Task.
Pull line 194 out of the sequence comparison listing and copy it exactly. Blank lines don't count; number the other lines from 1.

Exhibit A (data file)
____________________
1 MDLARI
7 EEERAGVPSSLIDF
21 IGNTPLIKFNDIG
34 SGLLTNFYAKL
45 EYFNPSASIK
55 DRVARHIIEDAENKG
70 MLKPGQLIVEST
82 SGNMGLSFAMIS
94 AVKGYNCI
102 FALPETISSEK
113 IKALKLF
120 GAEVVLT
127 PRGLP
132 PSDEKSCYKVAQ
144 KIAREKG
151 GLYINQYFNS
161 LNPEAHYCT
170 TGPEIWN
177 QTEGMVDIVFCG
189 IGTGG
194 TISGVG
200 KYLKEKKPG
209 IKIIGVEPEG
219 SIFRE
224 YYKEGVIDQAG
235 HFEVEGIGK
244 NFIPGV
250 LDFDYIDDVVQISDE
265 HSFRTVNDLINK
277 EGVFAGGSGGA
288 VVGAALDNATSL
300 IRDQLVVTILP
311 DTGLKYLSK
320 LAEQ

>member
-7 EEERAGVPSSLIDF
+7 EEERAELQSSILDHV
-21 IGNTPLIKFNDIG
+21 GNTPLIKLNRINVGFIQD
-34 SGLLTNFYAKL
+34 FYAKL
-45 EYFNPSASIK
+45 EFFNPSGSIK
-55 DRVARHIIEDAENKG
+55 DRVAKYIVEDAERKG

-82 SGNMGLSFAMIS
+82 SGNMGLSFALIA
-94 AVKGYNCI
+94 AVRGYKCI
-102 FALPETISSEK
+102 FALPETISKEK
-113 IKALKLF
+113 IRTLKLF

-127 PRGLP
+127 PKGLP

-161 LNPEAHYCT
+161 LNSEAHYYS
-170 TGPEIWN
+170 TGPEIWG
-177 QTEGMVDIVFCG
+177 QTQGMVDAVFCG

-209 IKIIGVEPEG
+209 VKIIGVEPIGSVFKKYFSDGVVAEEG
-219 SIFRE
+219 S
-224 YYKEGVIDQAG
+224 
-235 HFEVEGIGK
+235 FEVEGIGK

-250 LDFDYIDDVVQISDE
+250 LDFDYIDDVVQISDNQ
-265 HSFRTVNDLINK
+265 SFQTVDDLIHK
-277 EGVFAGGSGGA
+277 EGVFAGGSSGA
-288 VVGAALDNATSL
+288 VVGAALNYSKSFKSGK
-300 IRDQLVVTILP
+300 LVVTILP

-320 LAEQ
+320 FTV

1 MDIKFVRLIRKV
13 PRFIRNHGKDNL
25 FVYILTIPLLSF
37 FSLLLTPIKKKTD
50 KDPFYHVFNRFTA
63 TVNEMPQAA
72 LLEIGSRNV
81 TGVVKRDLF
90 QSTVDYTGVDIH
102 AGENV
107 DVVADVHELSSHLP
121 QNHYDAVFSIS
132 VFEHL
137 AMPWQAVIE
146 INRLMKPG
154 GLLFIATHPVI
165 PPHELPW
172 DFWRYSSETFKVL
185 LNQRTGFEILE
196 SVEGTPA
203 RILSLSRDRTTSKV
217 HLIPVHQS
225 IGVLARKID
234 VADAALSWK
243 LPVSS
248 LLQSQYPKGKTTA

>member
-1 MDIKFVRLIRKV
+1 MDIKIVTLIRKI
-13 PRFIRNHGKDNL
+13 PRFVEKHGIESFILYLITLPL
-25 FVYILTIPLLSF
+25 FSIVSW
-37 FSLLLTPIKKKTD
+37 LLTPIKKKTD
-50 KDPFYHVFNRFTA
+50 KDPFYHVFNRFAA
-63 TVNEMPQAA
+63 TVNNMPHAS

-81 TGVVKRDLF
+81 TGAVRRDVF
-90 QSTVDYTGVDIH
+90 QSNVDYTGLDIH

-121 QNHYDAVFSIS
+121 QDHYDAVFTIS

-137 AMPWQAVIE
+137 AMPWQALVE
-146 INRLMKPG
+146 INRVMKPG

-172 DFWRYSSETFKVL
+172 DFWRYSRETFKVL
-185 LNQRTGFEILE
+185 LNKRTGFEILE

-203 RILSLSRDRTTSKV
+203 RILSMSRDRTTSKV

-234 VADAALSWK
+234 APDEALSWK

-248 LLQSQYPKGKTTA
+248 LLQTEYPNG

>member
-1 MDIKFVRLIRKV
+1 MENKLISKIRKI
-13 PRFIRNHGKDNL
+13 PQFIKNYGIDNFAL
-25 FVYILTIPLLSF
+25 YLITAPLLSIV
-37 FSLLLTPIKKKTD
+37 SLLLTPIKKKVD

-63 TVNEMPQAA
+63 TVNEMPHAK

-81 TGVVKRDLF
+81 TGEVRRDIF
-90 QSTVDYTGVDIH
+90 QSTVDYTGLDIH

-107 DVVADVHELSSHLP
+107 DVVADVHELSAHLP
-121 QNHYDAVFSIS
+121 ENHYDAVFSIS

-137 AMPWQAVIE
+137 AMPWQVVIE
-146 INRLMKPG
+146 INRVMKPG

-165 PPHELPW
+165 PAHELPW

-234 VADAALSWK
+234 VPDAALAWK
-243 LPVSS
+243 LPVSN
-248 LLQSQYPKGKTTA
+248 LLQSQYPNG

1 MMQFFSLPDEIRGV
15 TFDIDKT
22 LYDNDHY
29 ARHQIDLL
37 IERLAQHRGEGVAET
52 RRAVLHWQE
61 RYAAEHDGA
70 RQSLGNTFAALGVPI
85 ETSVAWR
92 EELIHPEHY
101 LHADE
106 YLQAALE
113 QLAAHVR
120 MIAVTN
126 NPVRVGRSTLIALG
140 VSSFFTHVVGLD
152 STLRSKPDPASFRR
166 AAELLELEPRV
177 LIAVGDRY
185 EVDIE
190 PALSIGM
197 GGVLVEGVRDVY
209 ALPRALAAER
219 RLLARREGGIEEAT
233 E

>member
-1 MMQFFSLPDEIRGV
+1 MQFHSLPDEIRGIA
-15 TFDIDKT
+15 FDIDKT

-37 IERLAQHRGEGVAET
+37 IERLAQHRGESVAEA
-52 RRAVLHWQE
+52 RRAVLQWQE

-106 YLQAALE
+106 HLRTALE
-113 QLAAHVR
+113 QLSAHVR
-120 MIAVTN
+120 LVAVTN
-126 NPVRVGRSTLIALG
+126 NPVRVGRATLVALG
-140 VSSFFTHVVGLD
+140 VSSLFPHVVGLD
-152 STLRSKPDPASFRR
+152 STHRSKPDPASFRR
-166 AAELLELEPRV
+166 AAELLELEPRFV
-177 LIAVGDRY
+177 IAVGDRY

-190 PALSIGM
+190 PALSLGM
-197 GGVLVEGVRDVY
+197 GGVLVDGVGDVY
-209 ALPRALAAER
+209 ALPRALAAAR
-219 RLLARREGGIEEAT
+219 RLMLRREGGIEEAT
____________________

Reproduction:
209 ALPRALAAER